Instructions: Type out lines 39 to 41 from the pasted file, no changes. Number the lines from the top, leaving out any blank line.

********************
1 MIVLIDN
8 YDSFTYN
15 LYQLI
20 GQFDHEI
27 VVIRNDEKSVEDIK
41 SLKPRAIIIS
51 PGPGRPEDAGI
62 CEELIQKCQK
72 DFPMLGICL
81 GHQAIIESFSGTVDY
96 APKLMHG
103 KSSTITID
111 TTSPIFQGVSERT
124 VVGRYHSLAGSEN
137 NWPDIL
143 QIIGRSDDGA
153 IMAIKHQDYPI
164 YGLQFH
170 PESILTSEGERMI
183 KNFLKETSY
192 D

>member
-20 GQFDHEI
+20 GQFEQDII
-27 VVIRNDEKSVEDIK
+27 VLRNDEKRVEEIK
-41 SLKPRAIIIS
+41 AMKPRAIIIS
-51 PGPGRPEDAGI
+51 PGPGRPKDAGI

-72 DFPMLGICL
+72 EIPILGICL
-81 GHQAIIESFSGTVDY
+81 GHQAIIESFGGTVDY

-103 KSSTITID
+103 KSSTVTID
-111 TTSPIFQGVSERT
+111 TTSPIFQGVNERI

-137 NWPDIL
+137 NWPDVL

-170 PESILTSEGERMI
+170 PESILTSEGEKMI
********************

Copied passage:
-137 NWPDIL
+137 NWPDVL

-170 PESILTSEGERMI